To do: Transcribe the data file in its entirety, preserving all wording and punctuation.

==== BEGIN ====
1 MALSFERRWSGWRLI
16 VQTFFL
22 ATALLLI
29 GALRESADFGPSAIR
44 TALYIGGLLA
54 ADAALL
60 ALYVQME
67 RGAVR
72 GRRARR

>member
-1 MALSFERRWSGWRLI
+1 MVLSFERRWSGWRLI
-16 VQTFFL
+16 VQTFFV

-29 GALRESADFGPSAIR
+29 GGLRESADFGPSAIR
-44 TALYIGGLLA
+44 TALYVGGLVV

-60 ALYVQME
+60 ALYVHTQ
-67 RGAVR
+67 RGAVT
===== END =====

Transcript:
1 MALSFERRWSGWRLI
16 VQTFFL
22 ATALLLI
29 GALRESADFGPSAIR
44 TALYIGGLLA
54 ADAALL
60 ALYVQME
67 RGAVR
72 GRRARR

>member
-1 MALSFERRWSGWRLI
+1 MVLSFERRWSGWRLI
-16 VQTFFL
+16 VQTFFV

-29 GALRESADFGPSAIR
+29 GGLRESADFGPSAIR
-44 TALYIGGLLA
+44 TALYVGGLVV

-60 ALYVQME
+60 ALYVHTQ
-67 RGAVR
+67 RGAVT